As homeschool parents we feel it is our duty to our children to offer them the best education possible. My goal, as teacher, is to make every lesson a reality. I know that a history lesson can be brought to life by reading great literature, or reenacting the lesson but history becomes personal when it is experienced.
We have saved for nearly a year to take this trip and by we I mean the entire family. We have cut way back on eating out and buying clothes, if change was found in the wash or in the couches or on the ground, we have put every penny of it in our vacation jar. The children took odd jobs like raking yards and washing cars and I have to say we had a wonderful time.
Yes, this is a shot of the rotunda of the capital building. For others planning to visit, be sure your school supplies are not in your back pack when you check in. Long story but a lesson we will not soon forget.
We visited Washington DC on the February 12 and inside the capital a celebration of Lincolns birthday was taking place. There were Secret Service, black "SUV"s all around and men in black suits with holsters and sunglasses and earpieces. "It's just like being in "24", our son said.
We walked on and on until our youngest had had enough. After the Air and Space Museum and the Capital, our youngest looked up at her daddy and asked, "Is this all that Washington DC has? Just a bunch of history stuff?" This was our first clue that it could be a long day but my very wise husband said,"Would you like to see the Declaration of Independence?" Oh, he's brilliant.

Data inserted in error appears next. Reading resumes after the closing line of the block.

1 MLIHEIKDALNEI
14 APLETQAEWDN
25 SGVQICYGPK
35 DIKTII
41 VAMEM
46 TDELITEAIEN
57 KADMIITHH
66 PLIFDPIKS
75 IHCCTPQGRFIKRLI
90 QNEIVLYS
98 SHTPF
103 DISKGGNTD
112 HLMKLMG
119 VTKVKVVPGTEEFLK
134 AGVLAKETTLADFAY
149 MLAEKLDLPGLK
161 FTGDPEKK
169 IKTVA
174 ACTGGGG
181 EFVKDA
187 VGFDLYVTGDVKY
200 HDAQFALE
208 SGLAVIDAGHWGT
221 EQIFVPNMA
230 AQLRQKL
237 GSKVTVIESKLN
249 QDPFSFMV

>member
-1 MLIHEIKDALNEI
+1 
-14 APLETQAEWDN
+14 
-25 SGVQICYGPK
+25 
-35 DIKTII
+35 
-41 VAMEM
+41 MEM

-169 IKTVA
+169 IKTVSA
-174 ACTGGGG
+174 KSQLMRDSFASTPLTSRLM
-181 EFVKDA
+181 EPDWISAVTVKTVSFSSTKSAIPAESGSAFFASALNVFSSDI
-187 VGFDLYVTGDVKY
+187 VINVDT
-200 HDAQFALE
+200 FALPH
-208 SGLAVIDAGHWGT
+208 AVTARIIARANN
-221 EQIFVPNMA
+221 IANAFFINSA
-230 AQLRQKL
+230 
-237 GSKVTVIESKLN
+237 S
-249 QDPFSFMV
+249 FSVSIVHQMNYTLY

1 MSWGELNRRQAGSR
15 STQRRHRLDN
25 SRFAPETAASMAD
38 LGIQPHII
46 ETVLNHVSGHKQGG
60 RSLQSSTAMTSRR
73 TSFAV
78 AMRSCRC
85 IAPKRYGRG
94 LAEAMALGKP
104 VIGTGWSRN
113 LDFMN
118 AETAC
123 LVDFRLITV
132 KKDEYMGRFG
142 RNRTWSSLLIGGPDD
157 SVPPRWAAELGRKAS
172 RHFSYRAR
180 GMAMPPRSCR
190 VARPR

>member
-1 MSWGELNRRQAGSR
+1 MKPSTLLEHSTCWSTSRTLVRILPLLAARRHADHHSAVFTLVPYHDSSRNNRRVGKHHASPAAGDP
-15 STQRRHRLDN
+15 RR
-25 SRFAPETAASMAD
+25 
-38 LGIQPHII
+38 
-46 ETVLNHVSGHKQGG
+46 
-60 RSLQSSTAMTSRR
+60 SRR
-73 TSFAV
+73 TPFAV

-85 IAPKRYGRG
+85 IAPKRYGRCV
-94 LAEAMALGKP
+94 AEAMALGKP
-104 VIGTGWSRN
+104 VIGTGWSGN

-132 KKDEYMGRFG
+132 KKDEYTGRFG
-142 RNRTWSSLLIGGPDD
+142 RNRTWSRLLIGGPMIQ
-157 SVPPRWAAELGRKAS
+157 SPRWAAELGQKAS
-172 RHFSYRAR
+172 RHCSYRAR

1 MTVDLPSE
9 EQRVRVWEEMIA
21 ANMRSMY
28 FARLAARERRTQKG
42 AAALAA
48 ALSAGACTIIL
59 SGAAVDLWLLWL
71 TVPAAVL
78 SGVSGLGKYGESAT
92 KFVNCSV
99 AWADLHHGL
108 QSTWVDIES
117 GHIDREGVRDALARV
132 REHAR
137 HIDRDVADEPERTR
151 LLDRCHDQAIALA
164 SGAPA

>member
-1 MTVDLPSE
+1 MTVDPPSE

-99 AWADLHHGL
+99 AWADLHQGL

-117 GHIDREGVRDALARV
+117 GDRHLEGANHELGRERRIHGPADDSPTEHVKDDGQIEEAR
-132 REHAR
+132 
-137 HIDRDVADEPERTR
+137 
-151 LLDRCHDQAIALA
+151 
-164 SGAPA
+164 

Off to the National Archives building we went. My children Oohed and Aahed over the Emancipation Proclamation, the Bill of Rights, and the Declaration of Independence. "C" our youngest was pointing out different "important people" that were pictured on the walls.
I enjoyed watching the children so much that I forgot to take pictures.
Then "C" said, I want to see the "Leaning Tower of Pizza". Ugh, thanks to my teenagers, "C" thinks it is funny to say that when referring to the Washington Monument. Again, my brilliant husband saved the day. Without saying a word to correct her he excitedly said, "Let's go see it!" and off we went.
During the walk from the archives building he and "C" discussed the big wonderful pointy building. I overheard questions like -
"Did you think it was this tall?"
"How far is it?"
"Who do you think it is named after?"
"Hold Daddy's Hand?"
"Can we see the top from the bottom?"
It was too windy for us to take the tour and actually go up into the monument but that did not matter to "C". She stood at the base with her daddy and looked straight up to "see what she could see".
("K" our 13 year old laid flat on her back and took a picture so she could always remember. The above picture is the result.)
One day was all the time we had to spend here. At the end of that day our feet ached, our bodies needed rest, every park bench we passed beckoned us to sit, but we had enjoyed our day together as a family. We had learned so much about things we thought we already knew. History was alive! Questions were answered when possible and new questions arose, questions that sparked curiosity, questions that made our children think, questions that made them want to know. So, learning continues!